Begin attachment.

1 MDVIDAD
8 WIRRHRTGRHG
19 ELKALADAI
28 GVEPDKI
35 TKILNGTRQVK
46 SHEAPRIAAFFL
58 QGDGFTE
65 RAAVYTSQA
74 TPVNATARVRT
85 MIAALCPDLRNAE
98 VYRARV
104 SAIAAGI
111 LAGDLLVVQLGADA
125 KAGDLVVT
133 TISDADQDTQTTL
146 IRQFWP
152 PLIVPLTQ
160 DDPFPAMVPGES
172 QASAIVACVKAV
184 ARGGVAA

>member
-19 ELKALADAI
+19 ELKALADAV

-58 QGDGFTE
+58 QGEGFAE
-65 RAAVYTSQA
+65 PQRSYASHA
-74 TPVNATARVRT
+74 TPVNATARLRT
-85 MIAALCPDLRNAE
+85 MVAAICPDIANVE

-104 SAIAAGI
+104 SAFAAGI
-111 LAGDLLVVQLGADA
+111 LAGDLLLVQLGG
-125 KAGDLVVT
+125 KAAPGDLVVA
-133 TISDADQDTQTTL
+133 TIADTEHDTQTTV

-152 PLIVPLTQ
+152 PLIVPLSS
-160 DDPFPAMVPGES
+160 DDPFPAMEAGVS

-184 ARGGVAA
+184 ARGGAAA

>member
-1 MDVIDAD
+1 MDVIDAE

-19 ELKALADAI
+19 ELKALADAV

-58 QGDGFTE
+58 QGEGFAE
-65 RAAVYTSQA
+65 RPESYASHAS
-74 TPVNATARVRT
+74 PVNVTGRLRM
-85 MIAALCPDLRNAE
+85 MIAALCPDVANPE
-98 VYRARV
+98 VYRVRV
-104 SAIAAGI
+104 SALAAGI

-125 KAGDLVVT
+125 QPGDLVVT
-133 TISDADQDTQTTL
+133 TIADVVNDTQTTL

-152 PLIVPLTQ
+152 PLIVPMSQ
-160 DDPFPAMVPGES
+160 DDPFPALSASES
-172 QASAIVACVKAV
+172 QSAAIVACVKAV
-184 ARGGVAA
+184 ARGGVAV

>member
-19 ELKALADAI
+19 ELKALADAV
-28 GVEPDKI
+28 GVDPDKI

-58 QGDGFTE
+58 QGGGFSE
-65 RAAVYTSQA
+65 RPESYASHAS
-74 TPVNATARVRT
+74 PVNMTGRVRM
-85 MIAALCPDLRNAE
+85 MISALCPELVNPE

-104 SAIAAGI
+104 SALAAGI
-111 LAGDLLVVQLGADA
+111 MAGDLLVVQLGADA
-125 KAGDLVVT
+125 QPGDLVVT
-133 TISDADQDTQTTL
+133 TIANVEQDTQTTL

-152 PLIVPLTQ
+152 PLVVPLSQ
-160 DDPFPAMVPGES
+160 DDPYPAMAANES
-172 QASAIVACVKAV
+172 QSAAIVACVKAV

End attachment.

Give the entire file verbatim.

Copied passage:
1 MDVIDAD
8 WIRRHRTGRHG
19 ELKALADAI
28 GVEPDKI
35 TKILNGTRQVK
46 SHEAPRIAAFFL
58 QGDGFTE
65 RAAVYTSQA
74 TPVNATARVRT
85 MIAALCPDLRNAE
98 VYRARV
104 SAIAAGI
111 LAGDLLVVQLGADA
125 KAGDLVVT
133 TISDADQDTQTTL
146 IRQFWP
152 PLIVPLTQ
160 DDPFPAMVPGES
172 QASAIVACVKAV
184 ARGGVAA

>member
-19 ELKALADAI
+19 ELKALADAV

-58 QGDGFTE
+58 QGEGFAE
-65 RAAVYTSQA
+65 PQRSYASHA
-74 TPVNATARVRT
+74 TPVNATARLRT
-85 MIAALCPDLRNAE
+85 MVAAICPDIANVE

-104 SAIAAGI
+104 SAFAAGI
-111 LAGDLLVVQLGADA
+111 LAGDLLLVQLGG
-125 KAGDLVVT
+125 KAAPGDLVVA
-133 TISDADQDTQTTL
+133 TIADTEHDTQTTV

-152 PLIVPLTQ
+152 PLIVPLSS
-160 DDPFPAMVPGES
+160 DDPFPAMEAGVS

-184 ARGGVAA
+184 ARGGAAA

>member
-1 MDVIDAD
+1 MDVIDAE

-19 ELKALADAI
+19 ELKALADAV

-58 QGDGFTE
+58 QGEGFAE
-65 RAAVYTSQA
+65 RPESYASHAS
-74 TPVNATARVRT
+74 PVNVTGRLRM
-85 MIAALCPDLRNAE
+85 MIAALCPDVANPE
-98 VYRARV
+98 VYRVRV
-104 SAIAAGI
+104 SALAAGI

-125 KAGDLVVT
+125 QPGDLVVT
-133 TISDADQDTQTTL
+133 TIADVVNDTQTTL

-152 PLIVPLTQ
+152 PLIVPMSQ
-160 DDPFPAMVPGES
+160 DDPFPALSASES
-172 QASAIVACVKAV
+172 QSAAIVACVKAV
-184 ARGGVAA
+184 ARGGVAV

>member
-19 ELKALADAI
+19 ELKALADAV
-28 GVEPDKI
+28 GVDPDKI

-58 QGDGFTE
+58 QGGGFSE
-65 RAAVYTSQA
+65 RPESYASHAS
-74 TPVNATARVRT
+74 PVNMTGRVRM
-85 MIAALCPDLRNAE
+85 MISALCPELVNPE

-104 SAIAAGI
+104 SALAAGI
-111 LAGDLLVVQLGADA
+111 MAGDLLVVQLGADA
-125 KAGDLVVT
+125 QPGDLVVT
-133 TISDADQDTQTTL
+133 TIANVEQDTQTTL

-152 PLIVPLTQ
+152 PLVVPLSQ
-160 DDPFPAMVPGES
+160 DDPYPAMAANES
-172 QASAIVACVKAV
+172 QSAAIVACVKAV